Exclusive: Change to Building Regulations that could drive take-up of Green Deal still being considered

Controversial proposals to require householders to undertake energy efficiency work on their homes when carrying out extensions or other home improvements - seen as a key driver of the Green Deal - could yet be introduced by the government in a scaled back form, Building has learned.

The proposals, known as consequential improvements, involved changes to Part L of the Building Regulations and would have introduced a requirement on home owners to make improvements to the energy efficiency of their homes when carrying out other work. But the plans were dubbed a “conservatory tax” by parts of the media and were seemingly quashed by Number 10.

However, speaking to Building at the Liberal Democrat conference this week, energy secretary Ed Davey said the consequential improvement proposal “had merit”. He said the Liberal Democrat communities minister Don Foster, who replaced Andrew Stunell in the government reshuffle this month, was preparing the government’s response to the consultation.

Davey said: “He has to get agreement across government and when he has done that he will publish on behalf of the government our response to the consultation. But I cannot prejudge that.”

It is understood DCLG is looking at moves to scale back the extent of the proposal by dropping the requirement that energy efficiency measures be undertaken when a householder replaces their boiler or windows, while the proposals on extensions and conversions would only require householders to undertake proven low-cost energy efficiency measures. The revamped plan could be introduced from April 2013.

Davey stressed that consequential improvements were just one proposal for incentivising the take-up of the Green Deal. He pointed to the government’s previously announced plan to provide £200m in incentive payments for early adopters of the Green Deal, which would take the form of a cash-back bonus payment.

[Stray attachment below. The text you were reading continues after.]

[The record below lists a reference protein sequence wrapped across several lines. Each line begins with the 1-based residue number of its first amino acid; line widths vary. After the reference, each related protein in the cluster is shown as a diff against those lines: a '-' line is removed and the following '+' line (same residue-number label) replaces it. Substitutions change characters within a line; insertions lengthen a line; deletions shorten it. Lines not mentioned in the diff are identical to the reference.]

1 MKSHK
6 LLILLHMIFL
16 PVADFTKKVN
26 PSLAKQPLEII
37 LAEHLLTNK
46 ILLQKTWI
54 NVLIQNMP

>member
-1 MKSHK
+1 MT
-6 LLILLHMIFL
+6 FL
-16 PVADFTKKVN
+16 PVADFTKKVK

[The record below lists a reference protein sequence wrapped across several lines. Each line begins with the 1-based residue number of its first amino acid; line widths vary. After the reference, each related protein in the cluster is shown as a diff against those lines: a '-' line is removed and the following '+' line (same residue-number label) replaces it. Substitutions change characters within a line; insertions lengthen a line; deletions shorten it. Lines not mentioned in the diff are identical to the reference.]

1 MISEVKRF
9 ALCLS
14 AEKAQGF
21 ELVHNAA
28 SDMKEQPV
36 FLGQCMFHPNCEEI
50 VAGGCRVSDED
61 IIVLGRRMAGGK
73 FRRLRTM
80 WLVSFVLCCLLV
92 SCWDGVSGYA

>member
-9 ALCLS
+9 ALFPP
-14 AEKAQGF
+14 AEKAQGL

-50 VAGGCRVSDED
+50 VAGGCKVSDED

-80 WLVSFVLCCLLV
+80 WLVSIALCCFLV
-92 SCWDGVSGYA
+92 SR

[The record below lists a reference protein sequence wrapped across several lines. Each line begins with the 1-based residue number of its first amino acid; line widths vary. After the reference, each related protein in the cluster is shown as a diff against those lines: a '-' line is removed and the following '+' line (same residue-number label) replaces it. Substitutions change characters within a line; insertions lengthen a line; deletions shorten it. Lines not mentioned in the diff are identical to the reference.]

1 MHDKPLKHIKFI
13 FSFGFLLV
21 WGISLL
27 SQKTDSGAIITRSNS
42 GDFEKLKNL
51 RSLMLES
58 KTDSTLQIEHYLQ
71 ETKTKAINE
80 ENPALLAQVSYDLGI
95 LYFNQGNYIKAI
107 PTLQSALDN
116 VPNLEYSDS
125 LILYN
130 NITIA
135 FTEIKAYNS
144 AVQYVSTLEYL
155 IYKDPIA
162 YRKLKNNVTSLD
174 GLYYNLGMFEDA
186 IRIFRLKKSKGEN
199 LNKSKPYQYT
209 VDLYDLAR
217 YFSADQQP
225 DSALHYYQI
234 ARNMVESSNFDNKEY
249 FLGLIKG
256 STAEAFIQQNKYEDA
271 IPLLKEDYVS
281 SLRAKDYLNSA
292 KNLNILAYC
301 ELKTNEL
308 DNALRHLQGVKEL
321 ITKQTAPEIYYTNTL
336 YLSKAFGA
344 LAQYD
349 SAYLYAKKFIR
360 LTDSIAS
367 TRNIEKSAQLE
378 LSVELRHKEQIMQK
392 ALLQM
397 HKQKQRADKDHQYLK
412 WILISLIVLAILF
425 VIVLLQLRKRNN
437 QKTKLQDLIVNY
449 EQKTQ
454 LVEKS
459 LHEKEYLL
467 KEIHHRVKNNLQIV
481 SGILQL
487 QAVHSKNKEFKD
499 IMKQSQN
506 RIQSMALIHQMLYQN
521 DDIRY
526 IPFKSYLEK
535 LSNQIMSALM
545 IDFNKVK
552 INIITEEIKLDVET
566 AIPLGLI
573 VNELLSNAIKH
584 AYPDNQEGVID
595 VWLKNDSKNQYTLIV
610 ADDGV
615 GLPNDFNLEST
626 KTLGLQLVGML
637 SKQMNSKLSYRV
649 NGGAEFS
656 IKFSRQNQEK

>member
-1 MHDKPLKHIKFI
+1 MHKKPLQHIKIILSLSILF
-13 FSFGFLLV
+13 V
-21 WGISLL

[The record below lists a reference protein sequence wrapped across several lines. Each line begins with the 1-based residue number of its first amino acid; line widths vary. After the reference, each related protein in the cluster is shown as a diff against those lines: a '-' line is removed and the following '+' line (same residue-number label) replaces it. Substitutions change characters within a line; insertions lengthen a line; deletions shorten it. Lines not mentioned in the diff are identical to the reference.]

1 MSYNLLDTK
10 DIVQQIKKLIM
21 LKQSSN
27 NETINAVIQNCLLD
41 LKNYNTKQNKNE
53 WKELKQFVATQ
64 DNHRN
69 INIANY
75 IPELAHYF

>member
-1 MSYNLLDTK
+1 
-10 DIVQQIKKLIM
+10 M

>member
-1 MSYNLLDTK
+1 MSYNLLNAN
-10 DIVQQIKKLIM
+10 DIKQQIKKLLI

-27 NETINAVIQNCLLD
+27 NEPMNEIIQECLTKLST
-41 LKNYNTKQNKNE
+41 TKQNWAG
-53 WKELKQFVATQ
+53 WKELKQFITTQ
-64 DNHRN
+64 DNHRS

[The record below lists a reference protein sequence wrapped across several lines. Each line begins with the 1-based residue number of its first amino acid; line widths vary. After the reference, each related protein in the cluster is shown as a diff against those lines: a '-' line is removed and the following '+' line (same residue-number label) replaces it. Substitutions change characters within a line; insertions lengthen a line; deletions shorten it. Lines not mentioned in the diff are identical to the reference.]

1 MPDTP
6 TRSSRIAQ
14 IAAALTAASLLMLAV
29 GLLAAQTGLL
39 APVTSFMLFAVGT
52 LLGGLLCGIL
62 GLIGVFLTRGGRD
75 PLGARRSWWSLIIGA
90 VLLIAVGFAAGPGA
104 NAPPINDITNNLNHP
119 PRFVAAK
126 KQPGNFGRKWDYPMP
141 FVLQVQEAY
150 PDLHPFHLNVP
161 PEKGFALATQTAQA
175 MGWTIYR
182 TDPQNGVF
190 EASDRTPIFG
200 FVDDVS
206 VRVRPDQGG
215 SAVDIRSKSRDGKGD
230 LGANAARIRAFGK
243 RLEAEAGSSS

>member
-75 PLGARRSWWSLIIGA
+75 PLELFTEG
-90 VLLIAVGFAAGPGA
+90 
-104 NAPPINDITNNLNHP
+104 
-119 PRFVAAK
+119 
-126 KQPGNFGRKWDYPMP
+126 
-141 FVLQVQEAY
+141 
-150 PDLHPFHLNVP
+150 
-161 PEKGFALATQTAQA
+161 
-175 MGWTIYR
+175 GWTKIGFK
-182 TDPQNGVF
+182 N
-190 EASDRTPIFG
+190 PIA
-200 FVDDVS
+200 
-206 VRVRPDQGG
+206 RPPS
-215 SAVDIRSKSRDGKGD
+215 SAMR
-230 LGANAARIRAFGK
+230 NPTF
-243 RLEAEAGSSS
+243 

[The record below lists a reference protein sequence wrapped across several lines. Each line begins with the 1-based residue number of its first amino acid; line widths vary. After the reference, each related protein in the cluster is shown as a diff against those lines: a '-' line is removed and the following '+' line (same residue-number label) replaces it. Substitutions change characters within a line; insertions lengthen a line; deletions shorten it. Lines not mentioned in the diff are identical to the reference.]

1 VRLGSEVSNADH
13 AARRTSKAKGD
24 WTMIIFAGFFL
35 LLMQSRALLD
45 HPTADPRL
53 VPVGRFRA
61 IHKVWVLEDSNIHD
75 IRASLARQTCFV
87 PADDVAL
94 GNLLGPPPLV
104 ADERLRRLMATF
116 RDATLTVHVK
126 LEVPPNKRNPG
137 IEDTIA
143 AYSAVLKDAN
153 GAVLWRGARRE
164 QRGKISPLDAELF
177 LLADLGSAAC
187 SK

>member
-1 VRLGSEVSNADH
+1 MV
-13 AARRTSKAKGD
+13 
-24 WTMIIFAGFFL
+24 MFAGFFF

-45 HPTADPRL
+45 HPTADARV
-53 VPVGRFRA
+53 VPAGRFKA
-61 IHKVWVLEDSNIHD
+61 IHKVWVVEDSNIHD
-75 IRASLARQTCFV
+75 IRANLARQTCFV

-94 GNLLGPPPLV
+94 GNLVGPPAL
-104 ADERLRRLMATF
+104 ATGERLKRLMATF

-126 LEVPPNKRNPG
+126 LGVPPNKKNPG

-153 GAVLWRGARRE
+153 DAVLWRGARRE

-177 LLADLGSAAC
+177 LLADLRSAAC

“We’ve got a number of things and to just pick on one and say this is the only thing that matters does not do the Green Deal justice,” he said.

As Building revealed earlier this month, officials at a ministerial briefing by Department for Communities and Local Government (DCLG) said the consequential improvement plans could trigger 2.2 million homes taking up the Green Deal.

The briefing also revealed the results of the government’s consultation on the plan, yet to be published, which showed 82% of respondents in favour, while between 63% and 76% of homeowners said the proposal was either “reasonable or very reasonable”.

The briefing recommended the proposal be kept as it could “greatly boost demand for home energy efficiency measures at a time of concerns that low demand for the Green Deal is the biggest risk to its launch, take-up and viability”.

Davey said he was looking at the possibility of using council tax discounts as an incentive to drive take-up - a point he highlighted in his speech to the Liberal Democrat conference. But a DECC source said a council tax incentive was unlikely to be introduced before the start of the Green Deal on 28 January.

The news comes amid concerns that the Green Deal’s “soft launch” and delays to its full implementation could undermine the industry, with insulation industry leaders writing to ministers this month warning that 16,000 jobs could be lost - nearly half of all jobs in the insulation industry.

Energy efficiency work through the Green Deal will not now begin until February, with some industry figures expecting that it will not be fully operational until September 2013.

But Davey defended the government’s “soft launch” of the scheme. “When you’ve got a project like this which is about creating a new market, which is going to last for years and years, then you need to make sure you have got everything right.”

“I think people who wanted a big bang approach and everything working from 1 October were unrealistic,” he added.